Effect of maternal-newborn ill-health on households: economic vulnerability and social implications
Author(s): Hutton G
Publisher: World Health Organization
Publication date: 2006
Number of pages: 91
Pregnancy and childbirth are wonderful and life-changing events. They can also bring potential for illness and suffering. Women from economically developing societies are especially vulnerable during these periods. The overall objective of this paper is to undertake a review of the evidence base on economic vulnerability and social implications in relation to maternal and newborn ill-health, and to highlight the major gaps in this evidence base.
The social implications of ill-health have received little attention in publications; the searches undertaken have not brought to light empirical literature from developing countries explicitly linking maternal and newborn health status with decision-making at household level. Some studies deal with the impact of health-related expenditures (e.g. catastrophic expenditures) on family budgets, and on ways of dealing with this problem, but none appears to relate to episodes of maternal or newborn illness, and no studies detail the impact of maternal or newborn ill-health on participation in social life. A few studies describe social and family networks that help the mother get through this difficult period, especially in the presence of illness. In more traditional societies, family and relatives tend to provide emotional and material support, including rituals, whereas the wider social networks are more important for information and comparison support. Both have implications concerning how women deal with illness, including the search for health care.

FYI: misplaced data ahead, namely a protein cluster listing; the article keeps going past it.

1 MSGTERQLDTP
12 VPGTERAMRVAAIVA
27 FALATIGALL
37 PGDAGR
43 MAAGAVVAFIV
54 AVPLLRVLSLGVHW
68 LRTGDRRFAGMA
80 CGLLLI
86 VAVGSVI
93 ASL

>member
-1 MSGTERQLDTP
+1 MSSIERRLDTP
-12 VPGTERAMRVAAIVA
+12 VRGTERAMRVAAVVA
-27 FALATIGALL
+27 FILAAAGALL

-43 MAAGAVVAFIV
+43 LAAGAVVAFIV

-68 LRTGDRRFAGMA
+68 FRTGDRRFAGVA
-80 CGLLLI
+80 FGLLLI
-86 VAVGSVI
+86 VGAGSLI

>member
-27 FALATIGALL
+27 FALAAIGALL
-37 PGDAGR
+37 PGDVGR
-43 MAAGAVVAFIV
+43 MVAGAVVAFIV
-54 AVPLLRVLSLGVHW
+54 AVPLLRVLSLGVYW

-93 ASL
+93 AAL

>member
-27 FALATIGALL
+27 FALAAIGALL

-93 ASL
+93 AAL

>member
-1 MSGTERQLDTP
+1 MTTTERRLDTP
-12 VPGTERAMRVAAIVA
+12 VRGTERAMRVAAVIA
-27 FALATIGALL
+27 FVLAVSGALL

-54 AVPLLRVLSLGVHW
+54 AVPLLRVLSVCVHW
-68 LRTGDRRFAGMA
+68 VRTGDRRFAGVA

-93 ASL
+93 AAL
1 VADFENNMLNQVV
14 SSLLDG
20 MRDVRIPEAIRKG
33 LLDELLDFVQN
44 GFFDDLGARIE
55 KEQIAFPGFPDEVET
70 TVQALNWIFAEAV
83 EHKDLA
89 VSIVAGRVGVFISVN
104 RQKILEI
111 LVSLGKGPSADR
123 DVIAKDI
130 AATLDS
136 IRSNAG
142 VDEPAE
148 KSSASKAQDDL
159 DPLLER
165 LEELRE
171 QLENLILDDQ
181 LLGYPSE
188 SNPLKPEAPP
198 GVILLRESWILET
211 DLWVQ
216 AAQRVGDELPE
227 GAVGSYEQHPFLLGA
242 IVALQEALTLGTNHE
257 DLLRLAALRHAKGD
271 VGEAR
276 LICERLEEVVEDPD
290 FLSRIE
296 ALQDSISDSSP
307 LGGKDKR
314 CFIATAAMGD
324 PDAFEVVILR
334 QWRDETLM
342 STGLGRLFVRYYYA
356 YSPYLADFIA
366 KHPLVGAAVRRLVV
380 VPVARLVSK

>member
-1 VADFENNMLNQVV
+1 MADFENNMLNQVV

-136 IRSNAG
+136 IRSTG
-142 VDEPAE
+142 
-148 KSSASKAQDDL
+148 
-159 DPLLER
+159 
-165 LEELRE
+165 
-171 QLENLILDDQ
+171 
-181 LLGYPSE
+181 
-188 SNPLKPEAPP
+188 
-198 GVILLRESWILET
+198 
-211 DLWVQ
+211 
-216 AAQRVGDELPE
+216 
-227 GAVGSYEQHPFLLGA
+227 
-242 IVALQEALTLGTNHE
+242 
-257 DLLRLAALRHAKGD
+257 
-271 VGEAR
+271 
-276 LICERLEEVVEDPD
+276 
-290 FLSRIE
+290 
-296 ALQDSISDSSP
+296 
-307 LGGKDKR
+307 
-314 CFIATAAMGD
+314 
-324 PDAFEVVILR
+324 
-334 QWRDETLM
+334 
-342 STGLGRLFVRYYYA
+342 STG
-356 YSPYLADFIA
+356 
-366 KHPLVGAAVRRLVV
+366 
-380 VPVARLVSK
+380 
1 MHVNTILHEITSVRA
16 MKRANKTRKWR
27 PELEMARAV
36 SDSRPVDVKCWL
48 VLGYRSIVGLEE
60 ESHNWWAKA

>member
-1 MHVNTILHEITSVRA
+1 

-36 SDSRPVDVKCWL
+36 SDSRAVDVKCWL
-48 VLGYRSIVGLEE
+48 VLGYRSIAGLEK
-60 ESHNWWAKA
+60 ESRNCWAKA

Further research should focus on a better understanding of the relationship between health and household economy specifically related to maternal and newborn health, making use inter alia of the increasing number of comprehensive household surveys on the same households over time. What is needed is a deeper understanding of the implications of maternal complications and newborn conditions on the social standing of the family, on the woman herself, and on her ability and that of her family to participate in the social life of the community. In view of the psychological disorders associated with the perinatal period, and implications (knock-on effect) for the general well-being of the family, this topic deserves to be examined further through a more detailed literature review.